Seeing the Richard Alston Dance Company on their annual tour has become a regular treat for us. Over the years we have seen dance companies come and go, some have a brief spell of brilliance in the limelight and then fade, others plod away worthily but unremarkably trying to carve out a reputation in the world of performing arts. But Richard Alston’s company has remained one of the very few where you can always rely on a high standard of performance and choreography. I think only NDT2 from the Netherlands and Mark Morris from the US are comparable.
And, I’m delighted to say, that situation continues to apply. It was a terrifically entertaining programme, structured perfectly, (cheery start; complex middle bit; even cheerier conclusion) and delighting the smallish but appreciative audience. First up, we had “To Dance and Skylark” – the title comes from a ship’s captain’s order to his crew to take some exercise – and it’s a great opener; lively, bright, fluid of movement, engaging – all those elements you need to start the evening. Performed to a couple of the Brandenburg Concertos, so you’ve got that interesting mix of baroque and modern.
Middle section was “Light Flooding into Darkened Rooms” – this is the complex, slightly inaccessible and challenging piece of the programme – basically a pas de deux where the dancers move in and out of light boxes suggestive of sunlight piercing old window frames, to live performance of melodic Spanish guitar and then discordant mandolin. Strongly performed, demanding your attention, slightly over long for my liking, but then I am getting old.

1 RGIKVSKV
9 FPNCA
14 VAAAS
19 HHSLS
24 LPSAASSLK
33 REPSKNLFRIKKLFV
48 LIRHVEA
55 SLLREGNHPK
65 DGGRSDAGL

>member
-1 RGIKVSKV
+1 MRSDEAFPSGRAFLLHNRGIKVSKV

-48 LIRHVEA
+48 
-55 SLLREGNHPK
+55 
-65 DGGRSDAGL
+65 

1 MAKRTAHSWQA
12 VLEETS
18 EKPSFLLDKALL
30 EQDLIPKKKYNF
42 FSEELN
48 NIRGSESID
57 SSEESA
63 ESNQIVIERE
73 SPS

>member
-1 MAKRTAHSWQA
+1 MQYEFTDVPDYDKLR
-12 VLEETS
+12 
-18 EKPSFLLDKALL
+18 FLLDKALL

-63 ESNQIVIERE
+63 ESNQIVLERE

Finally we had “Overdrive”, one of those sparky, lively, electronic musicked, athletic pieces that really gets your adrenalin going and makes you want to jump up and join them. Alston at his absolute best.
The dancers were great; Martin Lawrance has been their star dancer for some time now and always takes complete control of the stage. He is mesmeric. I see he is now the company’s Rehearsal Director, and indeed he choreographed To Dance and Skylark. I’m sure he is going to have a great future in dance. The other dancers all worked together splendidly (I particularly liked Anneli Binder for her grace and presence) – although one dancer did I feel slightly “overdance” – he pulled your eye away from the group as his reach and gestures exceeded those of the others, a bit like Cassie in “A Chorus Line” “bopping the hip”. Still, a most minor quibble.
A few years ago I emailed the company after seeing them at the Wycombe Swan on tiptop form and said how much I enjoyed the show. The company manager replied saying he would make sure Richard knew of my comments. I was really chuffed at that.